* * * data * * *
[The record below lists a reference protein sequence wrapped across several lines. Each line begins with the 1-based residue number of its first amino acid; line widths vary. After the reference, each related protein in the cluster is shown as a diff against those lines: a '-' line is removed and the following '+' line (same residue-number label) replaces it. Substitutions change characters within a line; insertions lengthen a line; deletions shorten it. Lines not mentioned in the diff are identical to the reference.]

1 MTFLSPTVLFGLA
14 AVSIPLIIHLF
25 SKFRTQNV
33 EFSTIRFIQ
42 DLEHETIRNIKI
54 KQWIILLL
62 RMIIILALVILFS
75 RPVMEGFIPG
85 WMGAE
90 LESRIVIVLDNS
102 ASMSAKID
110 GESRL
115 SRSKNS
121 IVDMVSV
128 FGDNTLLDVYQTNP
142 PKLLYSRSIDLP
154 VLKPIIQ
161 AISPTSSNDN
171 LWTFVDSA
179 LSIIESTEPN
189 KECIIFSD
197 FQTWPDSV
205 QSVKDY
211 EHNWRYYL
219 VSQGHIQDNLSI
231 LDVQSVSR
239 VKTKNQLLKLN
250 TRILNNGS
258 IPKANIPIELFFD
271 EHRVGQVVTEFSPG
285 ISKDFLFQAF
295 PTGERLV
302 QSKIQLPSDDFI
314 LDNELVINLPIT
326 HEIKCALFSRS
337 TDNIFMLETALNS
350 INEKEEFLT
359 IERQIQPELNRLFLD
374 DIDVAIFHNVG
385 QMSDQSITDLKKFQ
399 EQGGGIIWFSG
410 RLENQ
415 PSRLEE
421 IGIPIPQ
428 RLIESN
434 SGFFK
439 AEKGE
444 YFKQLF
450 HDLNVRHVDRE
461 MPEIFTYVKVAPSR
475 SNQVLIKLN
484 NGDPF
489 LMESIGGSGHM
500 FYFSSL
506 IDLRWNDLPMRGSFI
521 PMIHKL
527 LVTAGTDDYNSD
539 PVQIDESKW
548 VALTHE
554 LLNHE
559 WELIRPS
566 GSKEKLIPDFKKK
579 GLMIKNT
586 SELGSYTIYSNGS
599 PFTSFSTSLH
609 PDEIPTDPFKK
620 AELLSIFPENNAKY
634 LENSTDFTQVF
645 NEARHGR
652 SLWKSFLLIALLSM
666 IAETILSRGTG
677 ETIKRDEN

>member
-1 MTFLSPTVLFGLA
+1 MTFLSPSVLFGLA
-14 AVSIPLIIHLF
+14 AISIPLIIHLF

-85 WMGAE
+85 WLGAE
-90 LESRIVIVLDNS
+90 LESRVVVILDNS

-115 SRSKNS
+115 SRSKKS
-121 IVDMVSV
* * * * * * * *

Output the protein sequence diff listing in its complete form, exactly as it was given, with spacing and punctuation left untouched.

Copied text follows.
[The record below lists a reference protein sequence wrapped across several lines. Each line begins with the 1-based residue number of its first amino acid; line widths vary. After the reference, each related protein in the cluster is shown as a diff against those lines: a '-' line is removed and the following '+' line (same residue-number label) replaces it. Substitutions change characters within a line; insertions lengthen a line; deletions shorten it. Lines not mentioned in the diff are identical to the reference.]

1 MTFLSPTVLFGLA
14 AVSIPLIIHLF
25 SKFRTQNV
33 EFSTIRFIQ
42 DLEHETIRNIKI
54 KQWIILLL
62 RMIIILALVILFS
75 RPVMEGFIPG
85 WMGAE
90 LESRIVIVLDNS
102 ASMSAKID
110 GESRL
115 SRSKNS
121 IVDMVSV
128 FGDNTLLDVYQTNP
142 PKLLYSRSIDLP
154 VLKPIIQ
161 AISPTSSNDN
171 LWTFVDSA
179 LSIIESTEPN
189 KECIIFSD
197 FQTWPDSV
205 QSVKDY
211 EHNWRYYL
219 VSQGHIQDNLSI
231 LDVQSVSR
239 VKTKNQLLKLN
250 TRILNNGS
258 IPKANIPIELFFD
271 EHRVGQVVTEFSPG
285 ISKDFLFQAF
295 PTGERLV
302 QSKIQLPSDDFI
314 LDNELVINLPIT
326 HEIKCALFSRS
337 TDNIFMLETALNS
350 INEKEEFLT
359 IERQIQPELNRLFLD
374 DIDVAIFHNVG
385 QMSDQSITDLKKFQ
399 EQGGGIIWFSG
410 RLENQ
415 PSRLEE
421 IGIPIPQ
428 RLIESN
434 SGFFK
439 AEKGE
444 YFKQLF
450 HDLNVRHVDRE
461 MPEIFTYVKVAPSR
475 SNQVLIKLN
484 NGDPF
489 LMESIGGSGHM
500 FYFSSL
506 IDLRWNDLPMRGSFI
521 PMIHKL
527 LVTAGTDDYNSD
539 PVQIDESKW
548 VALTHE
554 LLNHE
559 WELIRPS
566 GSKEKLIPDFKKK
579 GLMIKNT
586 SELGSYTIYSNGS
599 PFTSFSTSLH
609 PDEIPTDPFKK
620 AELLSIFPENNAKY
634 LENSTDFTQVF
645 NEARHGR
652 SLWKSFLLIALLSM
666 IAETILSRGTG
677 ETIKRDEN

>member
-1 MTFLSPTVLFGLA
+1 MTFLSPSVLFGLA
-14 AVSIPLIIHLF
+14 AISIPLIIHLF

-85 WMGAE
+85 WLGAE
-90 LESRIVIVLDNS
+90 LESRVVVILDNS

-115 SRSKNS
+115 SRSKKS
-121 IVDMVSV